Table of contents:
- GUGLIELMO MIRIELLO (Dry, Milan)
- PATRIZIO BOSCHETTO (formerly All’Oro, Rome)
- ALESSANDRO AVILLA (Sushi B, Milan)
2023 Author: Cody Thornton | [email protected]. Last modified: 2023-05-24 11:20
It has been a few years ago, exactly since i bartenders imperial must be called mixologist, which is witnessing the progressive gourmetization of cocktail.
Today the restaurant of some pretense has its own cocktail menu and hiring a mixologist instead of a sommelier is considered normal: for references, ask the emperor of French cuisine, chef Alain Ducasse.
If the new Gin gurus of every make and origin, starched up mustache and vintage hipster straps (see Flavio Angiolillo, host of Mixologist on DMax) handle concoctions and spices like little chemists and evolve with increasingly philosophical-chic recipes, the chef, even starred, has realized that the classic glass of wine is no longer enough to attract a new generation of spirits swindlers who no longer distinguish between aperitif, happy hour, dinner or evening.
So, we decided to better understand this cocktail trend that accompanies restaurants, and who better than the experts on the subject?
GUGLIELMO MIRIELLO (Dry, Milan)
Dry is a pizzeria, but also a cocktail bar: Guglielmo Miriello is the bartender.
"Our drinks are not really designed for pairing with pizza, even if the customer also has the cocktail list at the time of ordering.
The counter and the wood-burning oven coexist peacefully, but have two distinct souls.
However, there is a meeting point: at Dry we offer our cocktails with mini focaccias already cut into wedges and stuffed according to the customer's choice and the drink ordered.
There are also pre-steamed and then baked focaccia cubes that go perfectly with the creations of the bar.
Between vintage recipes, new classics and cocktails of our own creation, we are able to welcome customers who have already eaten pizza, those who patiently wait their turn, and even those who come just for a glass."
PATRIZIO BOSCHETTO (formerly All’Oro, Rome)
Until recently, he mixed in the starry Roman All’Oro, then he moved to London and now he has a new mixology project in Rome.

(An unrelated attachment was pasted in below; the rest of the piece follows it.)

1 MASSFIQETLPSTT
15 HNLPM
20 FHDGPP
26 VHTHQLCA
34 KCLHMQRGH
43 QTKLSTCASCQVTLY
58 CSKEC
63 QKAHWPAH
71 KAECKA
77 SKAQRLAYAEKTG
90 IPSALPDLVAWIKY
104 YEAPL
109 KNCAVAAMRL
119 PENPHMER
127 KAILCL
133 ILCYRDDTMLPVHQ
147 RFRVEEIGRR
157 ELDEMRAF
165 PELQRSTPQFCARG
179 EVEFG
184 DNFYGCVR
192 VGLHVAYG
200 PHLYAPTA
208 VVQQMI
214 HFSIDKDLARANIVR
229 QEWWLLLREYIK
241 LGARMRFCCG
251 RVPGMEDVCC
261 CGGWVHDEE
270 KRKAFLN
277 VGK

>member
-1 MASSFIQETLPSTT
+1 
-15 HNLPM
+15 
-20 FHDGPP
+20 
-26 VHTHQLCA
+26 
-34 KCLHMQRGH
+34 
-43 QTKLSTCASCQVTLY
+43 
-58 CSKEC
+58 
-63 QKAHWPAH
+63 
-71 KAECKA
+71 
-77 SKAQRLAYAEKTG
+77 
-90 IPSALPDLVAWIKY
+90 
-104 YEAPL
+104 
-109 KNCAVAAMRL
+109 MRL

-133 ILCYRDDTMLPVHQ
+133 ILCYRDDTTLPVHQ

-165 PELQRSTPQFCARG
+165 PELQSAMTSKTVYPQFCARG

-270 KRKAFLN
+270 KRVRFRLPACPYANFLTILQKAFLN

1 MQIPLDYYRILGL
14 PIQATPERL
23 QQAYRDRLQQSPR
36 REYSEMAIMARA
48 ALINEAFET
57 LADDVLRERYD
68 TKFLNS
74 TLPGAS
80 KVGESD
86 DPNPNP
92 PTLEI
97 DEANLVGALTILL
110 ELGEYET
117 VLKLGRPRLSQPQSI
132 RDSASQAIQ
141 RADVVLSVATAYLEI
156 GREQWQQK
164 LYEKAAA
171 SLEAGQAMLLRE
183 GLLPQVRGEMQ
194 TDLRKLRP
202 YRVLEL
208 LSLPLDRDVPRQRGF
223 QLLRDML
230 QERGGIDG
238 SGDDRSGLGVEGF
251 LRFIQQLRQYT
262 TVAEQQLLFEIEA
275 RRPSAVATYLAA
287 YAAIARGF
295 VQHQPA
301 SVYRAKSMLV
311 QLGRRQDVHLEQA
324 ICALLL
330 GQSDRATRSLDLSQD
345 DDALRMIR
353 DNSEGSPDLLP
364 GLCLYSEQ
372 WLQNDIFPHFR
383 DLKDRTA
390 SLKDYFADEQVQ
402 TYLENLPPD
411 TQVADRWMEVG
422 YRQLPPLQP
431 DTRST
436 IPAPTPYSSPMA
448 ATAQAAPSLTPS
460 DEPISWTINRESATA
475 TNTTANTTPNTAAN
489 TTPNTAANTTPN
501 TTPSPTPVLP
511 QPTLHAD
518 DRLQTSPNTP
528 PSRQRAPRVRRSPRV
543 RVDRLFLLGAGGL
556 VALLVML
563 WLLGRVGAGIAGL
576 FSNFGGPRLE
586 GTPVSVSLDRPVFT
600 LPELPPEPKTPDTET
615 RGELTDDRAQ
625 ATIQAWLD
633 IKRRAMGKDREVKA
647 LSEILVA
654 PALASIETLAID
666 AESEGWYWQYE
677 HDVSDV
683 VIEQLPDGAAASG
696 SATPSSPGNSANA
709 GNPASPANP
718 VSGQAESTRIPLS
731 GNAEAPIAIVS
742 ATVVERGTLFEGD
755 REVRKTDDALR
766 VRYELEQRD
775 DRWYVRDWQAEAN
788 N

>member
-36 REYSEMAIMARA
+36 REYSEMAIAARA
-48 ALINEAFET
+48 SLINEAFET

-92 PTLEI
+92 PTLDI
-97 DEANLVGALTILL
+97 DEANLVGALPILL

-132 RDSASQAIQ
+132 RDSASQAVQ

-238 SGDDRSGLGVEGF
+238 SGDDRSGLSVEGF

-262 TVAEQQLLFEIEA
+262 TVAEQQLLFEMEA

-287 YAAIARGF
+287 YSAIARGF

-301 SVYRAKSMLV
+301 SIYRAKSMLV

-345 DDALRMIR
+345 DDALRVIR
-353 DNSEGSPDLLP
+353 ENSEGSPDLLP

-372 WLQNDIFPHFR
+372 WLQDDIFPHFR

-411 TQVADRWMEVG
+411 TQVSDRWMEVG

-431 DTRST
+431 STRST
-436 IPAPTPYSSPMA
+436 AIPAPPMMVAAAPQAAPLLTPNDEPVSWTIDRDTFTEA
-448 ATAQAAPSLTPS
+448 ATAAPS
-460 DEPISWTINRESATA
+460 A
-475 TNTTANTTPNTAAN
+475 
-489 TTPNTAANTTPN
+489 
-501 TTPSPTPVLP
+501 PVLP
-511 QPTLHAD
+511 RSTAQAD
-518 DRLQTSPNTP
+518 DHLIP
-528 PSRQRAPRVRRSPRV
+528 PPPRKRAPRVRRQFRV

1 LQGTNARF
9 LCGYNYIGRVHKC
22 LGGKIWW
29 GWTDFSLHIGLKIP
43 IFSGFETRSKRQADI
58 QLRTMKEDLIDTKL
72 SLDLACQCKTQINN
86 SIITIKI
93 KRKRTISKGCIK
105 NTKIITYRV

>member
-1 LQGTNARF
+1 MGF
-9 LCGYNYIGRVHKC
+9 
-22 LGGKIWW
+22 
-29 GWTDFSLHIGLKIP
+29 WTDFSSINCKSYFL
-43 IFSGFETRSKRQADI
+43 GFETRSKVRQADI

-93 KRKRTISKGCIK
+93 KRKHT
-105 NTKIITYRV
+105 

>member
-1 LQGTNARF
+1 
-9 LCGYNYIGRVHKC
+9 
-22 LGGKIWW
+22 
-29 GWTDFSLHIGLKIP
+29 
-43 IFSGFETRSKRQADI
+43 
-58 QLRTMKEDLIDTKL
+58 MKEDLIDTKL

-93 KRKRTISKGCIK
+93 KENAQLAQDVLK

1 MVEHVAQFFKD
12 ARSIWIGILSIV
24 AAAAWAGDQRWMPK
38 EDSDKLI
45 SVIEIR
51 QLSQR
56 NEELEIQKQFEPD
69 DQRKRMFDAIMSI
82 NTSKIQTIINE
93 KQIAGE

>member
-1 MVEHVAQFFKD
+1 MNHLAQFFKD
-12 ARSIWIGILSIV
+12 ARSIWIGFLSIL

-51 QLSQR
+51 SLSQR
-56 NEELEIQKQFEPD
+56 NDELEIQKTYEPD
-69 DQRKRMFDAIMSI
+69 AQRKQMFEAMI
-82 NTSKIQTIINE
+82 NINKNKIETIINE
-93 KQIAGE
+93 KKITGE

"The haute cuisine combined with the mixing of research is liked, like more and more. I have collaborated with starred chefs and I will also do so in my new project: it is very stimulating for me, because there is a mutual exchange of know-how between the kitchen and the counter.
Anything that can be eaten can also be transformed into an ingredient to be drunk. This is why a true mixologist needs cooking knowledge, since he is constantly working in the transformation of food and more.
An example? I've even made cocktails using lettuce, and certainly the cure that goes into a starred dish is the same as that behind an artfully crafted cocktail.
The plate and the glass must find an absolute balance, so that one does not cover or override the other, and this is also true in terms of color. Today, however, many improvise in this profession. They should be reminded that it takes a lot of experience to do a job that is really well done."
ALESSANDRO AVILLA (Sushi B, Milan)
Mixing professional, today dealing with a Japanese restaurant not quite as you would expect, but even a little better I would say.
"With us, aperitif time is when food and drink meet on the palate of customers. Each cocktail is accompanied by dishes that the chef prepares specially, in his light, fresh and natural style.
At the counter I try to propose the same philosophy of the kitchen, with Asian elements that blend perfectly with the proposed food. The Asian spirits that are not yet too well known in Italy, for example, form the basis of some of our advanced blending drinks, together with oriental ingredients such as yuzu, shiso and ginger.
Even in classic cocktails there is always a "foreign" element that winks to the East. The only exception is the classic Negroni, served following the original recipe, but using a single sphere of ice, as Japanese mixologists use, so that the ice melts more slowly."